In New York City – the land of sky-high rents for often low-value spaces – it’s nearly unheard of to lease the same apartment for more than a decade. To move is to escape (and hopefully to upgrade). But Greg Buntain, founder of cult-favorite design house Fort Standard, has been in his Brooklyn one-bedroom for 12 years, ever since the summer after his sophomore year at Pratt, where he was studying industrial design with aspirations of becoming a furniture designer. “It’s definitely grown up with the brand,” he says of the floor-through apartment, a prewar space painted crisp white and dotted with warm wood accents, many of his own making. “When I first moved in, I wanted to figure out what I wanted to do, figure myself out and the direction of my work.” Back then, he says, it “looked like any other college kid’s apartment,” a two-bedroom where he lived with various roommates and IKEA furnishings. How things have changed.
In 2008, Greg graduated and started working for a small furniture manufacturer. By 2011 he’d founded Fort Standard, his own contemporary design house for custom furnishings. During this transitional time, his prototypes started popping up at home, a habit that would come to define the look of the rapidly maturing apartment: Above the stove, some angular cutting boards and a rolling pin he turned for his then-girlfriend, now-wife, Isabel, are hung like art; and along a wall, a set of slatted wood shelves were at some point made to replace the previous IKEA ones. A sectional sofa wraps around a boxy wood coffee table with a lid that lifts up, as if levitating, to reveal storage underneath – that one wasn’t a product prototype, just an invention to make good use of the small space. But by this point, much of the apartment is a Fort Standard design at one stage or another, a work-life overlap that Greg says is constantly improving his product line.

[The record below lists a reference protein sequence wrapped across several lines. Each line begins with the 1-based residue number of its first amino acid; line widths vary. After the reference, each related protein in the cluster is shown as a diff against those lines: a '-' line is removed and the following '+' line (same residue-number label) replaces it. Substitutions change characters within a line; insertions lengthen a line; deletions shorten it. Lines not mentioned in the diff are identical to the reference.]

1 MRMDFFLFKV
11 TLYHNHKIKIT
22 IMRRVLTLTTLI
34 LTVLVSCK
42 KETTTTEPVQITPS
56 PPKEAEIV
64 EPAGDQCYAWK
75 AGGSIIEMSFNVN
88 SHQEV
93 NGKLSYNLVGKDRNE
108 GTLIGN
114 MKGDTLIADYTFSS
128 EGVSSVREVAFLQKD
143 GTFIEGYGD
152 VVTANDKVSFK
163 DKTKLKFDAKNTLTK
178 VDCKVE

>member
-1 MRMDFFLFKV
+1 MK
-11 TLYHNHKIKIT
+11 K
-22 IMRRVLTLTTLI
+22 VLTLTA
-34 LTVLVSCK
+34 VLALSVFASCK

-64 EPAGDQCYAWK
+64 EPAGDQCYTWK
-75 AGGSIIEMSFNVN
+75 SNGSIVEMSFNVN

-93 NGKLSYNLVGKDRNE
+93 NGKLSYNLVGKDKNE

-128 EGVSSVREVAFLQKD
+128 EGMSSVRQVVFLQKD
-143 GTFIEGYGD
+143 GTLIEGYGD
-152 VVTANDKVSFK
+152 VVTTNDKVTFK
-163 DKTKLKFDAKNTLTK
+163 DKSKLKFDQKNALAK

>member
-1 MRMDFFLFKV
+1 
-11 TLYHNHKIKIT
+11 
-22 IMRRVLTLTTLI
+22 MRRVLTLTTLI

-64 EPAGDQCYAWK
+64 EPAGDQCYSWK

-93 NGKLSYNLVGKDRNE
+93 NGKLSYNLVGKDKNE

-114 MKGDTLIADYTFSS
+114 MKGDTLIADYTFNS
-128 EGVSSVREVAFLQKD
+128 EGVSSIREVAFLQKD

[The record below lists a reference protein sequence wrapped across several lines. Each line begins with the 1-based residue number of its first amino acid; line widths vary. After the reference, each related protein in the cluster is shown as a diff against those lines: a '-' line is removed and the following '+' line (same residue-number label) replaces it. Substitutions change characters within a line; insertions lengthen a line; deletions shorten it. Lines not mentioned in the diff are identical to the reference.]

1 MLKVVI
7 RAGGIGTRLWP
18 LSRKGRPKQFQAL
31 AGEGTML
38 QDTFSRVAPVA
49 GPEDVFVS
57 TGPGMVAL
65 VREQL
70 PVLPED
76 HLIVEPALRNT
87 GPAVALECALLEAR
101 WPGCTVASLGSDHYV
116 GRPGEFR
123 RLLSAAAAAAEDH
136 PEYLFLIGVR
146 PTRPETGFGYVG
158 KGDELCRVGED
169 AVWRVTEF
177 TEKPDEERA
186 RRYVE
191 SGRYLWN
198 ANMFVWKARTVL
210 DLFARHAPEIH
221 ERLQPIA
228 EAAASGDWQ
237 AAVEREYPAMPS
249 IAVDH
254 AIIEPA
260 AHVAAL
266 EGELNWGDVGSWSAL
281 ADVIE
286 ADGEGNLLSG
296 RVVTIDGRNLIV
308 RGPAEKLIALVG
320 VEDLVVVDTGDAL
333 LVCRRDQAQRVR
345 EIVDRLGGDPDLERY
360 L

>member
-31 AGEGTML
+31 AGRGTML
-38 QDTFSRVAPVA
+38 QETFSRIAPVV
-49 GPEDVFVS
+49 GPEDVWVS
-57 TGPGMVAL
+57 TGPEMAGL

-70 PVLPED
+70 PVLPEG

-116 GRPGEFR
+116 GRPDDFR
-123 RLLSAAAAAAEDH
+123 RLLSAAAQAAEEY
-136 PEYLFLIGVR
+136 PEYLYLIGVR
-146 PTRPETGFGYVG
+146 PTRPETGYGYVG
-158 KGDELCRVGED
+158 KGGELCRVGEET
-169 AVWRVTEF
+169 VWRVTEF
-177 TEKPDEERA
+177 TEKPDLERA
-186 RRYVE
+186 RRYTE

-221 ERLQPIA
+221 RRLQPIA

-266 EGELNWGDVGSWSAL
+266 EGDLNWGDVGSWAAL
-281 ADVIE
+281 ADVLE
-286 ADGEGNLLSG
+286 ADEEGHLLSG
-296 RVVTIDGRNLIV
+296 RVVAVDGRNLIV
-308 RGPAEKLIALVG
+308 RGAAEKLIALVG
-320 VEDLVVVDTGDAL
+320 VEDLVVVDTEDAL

“It was an interesting experience, making one of our own dining tables for our own personal use. It forced me to consider it in a way I previously hadn’t,” he says. The legs, he realized, could be adjusted slightly to better accommodate a variety of seating arrangements, and a sharp square edge could be softened to a more family-friendly rounded corner. The same went for their Elevate side table, which he’s been living with for a few years: “I changed the proportions of that table pretty significantly. The joinery that was used… let’s just say it was improved upon.” And now, as the brand moves more confidently into tabletop and accessories in their FS Objects line, it’s not just furniture but also smaller home goods that are being tested in real time at Greg’s place. Maybe that knife block will finally make its debut – after some adjustments, of course. “It’s like anything,” he quips. “I’m not afraid to change something for the fear that it’s not going to be the same. If I see a way to better something, I’m going to do it.”
Tour the apartment below to see all the ways Greg customized it.
A Fort Standard Column Dining Table with angled legs holds court in the dining room; its (sharp) squared-off corners were the inspiration for more rounded ones in new versions of the design. Antlers act as hooks on the wall, and an assortment of mixed-and-matched chairs prove there’s no one right way to set a table.